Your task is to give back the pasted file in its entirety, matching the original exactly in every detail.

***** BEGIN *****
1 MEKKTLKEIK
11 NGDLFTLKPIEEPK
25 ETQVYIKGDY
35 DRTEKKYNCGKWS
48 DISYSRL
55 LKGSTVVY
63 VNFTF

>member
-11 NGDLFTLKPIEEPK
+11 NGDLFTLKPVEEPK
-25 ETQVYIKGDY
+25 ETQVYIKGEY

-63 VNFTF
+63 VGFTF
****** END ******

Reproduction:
1 MEKKTLKEIK
11 NGDLFTLKPIEEPK
25 ETQVYIKGDY
35 DRTEKKYNCGKWS
48 DISYSRL
55 LKGSTVVY
63 VNFTF

>member
-11 NGDLFTLKPIEEPK
+11 NGDLFTLKPVEEPK
-25 ETQVYIKGDY
+25 ETQVYIKGEY

-63 VNFTF
+63 VGFTF